The International Rehabilitation Council for Torture Victims
The IRCT grew out of a need to respond to the pervasive use of torture around the world and help the hundreds of thousands of torture victims whose pain and suffering is the responsibility of the perpetrating States. The notion of torture victims’ right to construct or reconstruct their autonomy led to the development of a health-based approach to torture rehabilitation. Health professionals in different parts of the world embraced this approach, which resulted in the creation of medical groups and centres dedicated to the treatment of torture victims. One such place was Copenhagen, where in 1974 Inge Genefke and three fellow doctors responded to a call by Amnesty International to help diagnose torture victims and produce forensic evidence that could help hold torturers to account in a court of law. In 1980 Dr Genefke and her colleagues were given permission to admit torture victims to the University Hospital in Copenhagen, Denmark, and in 1981, she became one of the founders of the Rehabilitation and Research Centre for Torture Victims (today, IRCT member centre Dignity). Around the same time other rehabilitation centres were being created across the world and soon there was the foundation of a global network. The IRCT was established in 1985 to articulate the voice and aspirations of this movement, and also support the foundation and financing of new centres. Since then we have grown to become an organisation of more than 160 member centres, in over 70 countries.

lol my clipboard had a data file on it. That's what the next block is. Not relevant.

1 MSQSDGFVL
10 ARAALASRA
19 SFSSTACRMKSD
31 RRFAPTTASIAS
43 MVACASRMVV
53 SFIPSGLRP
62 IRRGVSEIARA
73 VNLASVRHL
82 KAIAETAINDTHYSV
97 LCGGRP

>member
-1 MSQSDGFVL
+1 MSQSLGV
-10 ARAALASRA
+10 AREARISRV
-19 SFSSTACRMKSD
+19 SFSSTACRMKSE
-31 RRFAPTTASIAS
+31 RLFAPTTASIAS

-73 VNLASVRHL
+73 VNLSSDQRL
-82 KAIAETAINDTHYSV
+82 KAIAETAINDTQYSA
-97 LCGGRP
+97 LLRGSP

Go to the IRCT website.